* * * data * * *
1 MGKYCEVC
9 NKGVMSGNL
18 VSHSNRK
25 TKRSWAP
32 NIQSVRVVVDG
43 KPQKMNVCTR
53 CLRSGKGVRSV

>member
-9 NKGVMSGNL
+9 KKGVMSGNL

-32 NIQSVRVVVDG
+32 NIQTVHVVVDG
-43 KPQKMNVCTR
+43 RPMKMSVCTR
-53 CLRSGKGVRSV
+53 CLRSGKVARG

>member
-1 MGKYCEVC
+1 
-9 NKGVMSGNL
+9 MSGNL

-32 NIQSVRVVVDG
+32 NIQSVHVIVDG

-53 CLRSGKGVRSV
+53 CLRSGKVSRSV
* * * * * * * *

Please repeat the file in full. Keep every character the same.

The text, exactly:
1 MGKYCEVC
9 NKGVMSGNL
18 VSHSNRK
25 TKRSWAP
32 NIQSVRVVVDG
43 KPQKMNVCTR
53 CLRSGKGVRSV

>member
-9 NKGVMSGNL
+9 KKGVMSGNL

-32 NIQSVRVVVDG
+32 NIQTVHVVVDG
-43 KPQKMNVCTR
+43 RPMKMSVCTR
-53 CLRSGKGVRSV
+53 CLRSGKVARG

>member
-1 MGKYCEVC
+1 
-9 NKGVMSGNL
+9 MSGNL

-32 NIQSVRVVVDG
+32 NIQSVHVIVDG

-53 CLRSGKGVRSV
+53 CLRSGKVSRSV